Scientists have identified the source of a mysterious ringing sound coming from coral reefs: algae producing noisy gas bubbles.
The discovery could one day allow conservationists to assess the health of the world’s coral reefs without conducting costly and time-consuming visual surveys, the authors of the study said.
Coral reefs are noisy places, with water movement and ocean creatures contributing to the underwater babel.
A previous study of this ecosystem identified one distinct but unknown noise that appeared to be linked to an abundance of algae.
Scientists recreated the conditions in a tank using a species of Hawaiian algae and discovered the "ringing" noise was actually produced by the release of gas bubbles – a combination of oxygen released from photosynthesis and nitrogen – during photosynthesis.
Specifically, the noise was coming from the tiny movements of the bubbles as they formed a spherical shape in the water.
“During release, relaxation of the bubble to a spherical shape creates a … sound source that ‘rings’,” the study found.
“Many such bubbles create a large, distributed sound source over the sea floor.”
The study’s authors said the noises were not specific to the Salicornia gracilaria species of algae that had been observed in the tank.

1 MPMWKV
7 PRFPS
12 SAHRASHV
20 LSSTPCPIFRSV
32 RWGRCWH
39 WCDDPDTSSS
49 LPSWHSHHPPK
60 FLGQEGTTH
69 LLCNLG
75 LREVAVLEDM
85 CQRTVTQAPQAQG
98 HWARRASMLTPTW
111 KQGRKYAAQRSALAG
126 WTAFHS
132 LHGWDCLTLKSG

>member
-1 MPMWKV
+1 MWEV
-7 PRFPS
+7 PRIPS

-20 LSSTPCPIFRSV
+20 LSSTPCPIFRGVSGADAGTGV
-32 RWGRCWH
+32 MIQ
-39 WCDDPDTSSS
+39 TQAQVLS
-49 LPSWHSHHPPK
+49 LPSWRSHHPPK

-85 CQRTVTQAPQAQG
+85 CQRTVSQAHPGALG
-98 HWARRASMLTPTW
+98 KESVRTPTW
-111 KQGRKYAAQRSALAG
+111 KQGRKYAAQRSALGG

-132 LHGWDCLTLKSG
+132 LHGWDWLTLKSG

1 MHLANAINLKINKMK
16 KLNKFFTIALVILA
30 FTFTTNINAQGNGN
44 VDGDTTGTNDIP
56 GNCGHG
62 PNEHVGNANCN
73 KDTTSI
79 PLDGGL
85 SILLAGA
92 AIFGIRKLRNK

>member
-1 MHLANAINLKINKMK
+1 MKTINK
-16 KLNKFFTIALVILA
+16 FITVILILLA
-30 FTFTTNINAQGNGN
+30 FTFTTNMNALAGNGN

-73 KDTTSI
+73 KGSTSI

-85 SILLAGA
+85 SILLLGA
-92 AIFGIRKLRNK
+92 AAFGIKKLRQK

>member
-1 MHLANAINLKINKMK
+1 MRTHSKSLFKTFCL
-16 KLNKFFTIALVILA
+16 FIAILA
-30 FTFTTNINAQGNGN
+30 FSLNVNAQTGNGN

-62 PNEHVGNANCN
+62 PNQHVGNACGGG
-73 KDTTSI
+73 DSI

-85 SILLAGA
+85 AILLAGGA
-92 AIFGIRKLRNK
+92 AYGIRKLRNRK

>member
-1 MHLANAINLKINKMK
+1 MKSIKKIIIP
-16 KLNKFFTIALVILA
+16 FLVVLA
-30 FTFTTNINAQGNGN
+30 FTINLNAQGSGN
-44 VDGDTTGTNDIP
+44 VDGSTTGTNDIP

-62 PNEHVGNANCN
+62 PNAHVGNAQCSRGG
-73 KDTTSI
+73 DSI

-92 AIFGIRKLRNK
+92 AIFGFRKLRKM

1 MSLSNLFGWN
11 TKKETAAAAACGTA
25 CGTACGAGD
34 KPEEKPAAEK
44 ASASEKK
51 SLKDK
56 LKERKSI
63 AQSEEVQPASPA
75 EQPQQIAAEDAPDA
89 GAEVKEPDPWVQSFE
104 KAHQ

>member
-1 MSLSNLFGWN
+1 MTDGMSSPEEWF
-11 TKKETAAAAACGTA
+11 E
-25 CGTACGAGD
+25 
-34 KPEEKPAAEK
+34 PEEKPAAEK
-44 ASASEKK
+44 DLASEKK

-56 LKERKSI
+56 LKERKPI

This meant that researchers could in the future use sound recordings from coral reefs in other locations as a “rapid and inexpensive alternative to visual methods for estimating algal abundance”, which is one of the strongest indicators of stress on coral reefs.
The report continued: “Visually determining variations in algal abundance is a time-consuming and expensive process. This technique could therefore provide a valuable tool for ecosystem management.”
Overfishing, pollution and warming oceans linked to climate change have led to the destruction of vast swathes of coral reefs around the world.
One damaging side-effect is the proliferation of algae, which smothers coral, choking off oxygen and preventing helpful bacteria from reaching the reef.
Around a quarter of coral reefs worldwide are already considered damaged beyond repair, with another two-thirds under serious threat, so enabling conservationists to monitor the proliferation of algae cheaply and easily could aid efforts to save endangered reefs.
Simon Freeman, one half of the husband-wife team from the US Naval Undersea Warfare Centre, which carried out the research, said: “We discovered that algae make sound by first listening to coral reefs, and finding a link between what we heard and how much algae had smothered the coral.
"Intrigued, we performed experiments with algae in tanks to verify the source, and how the sounds made by algae contributed to coral reef soundscapes."
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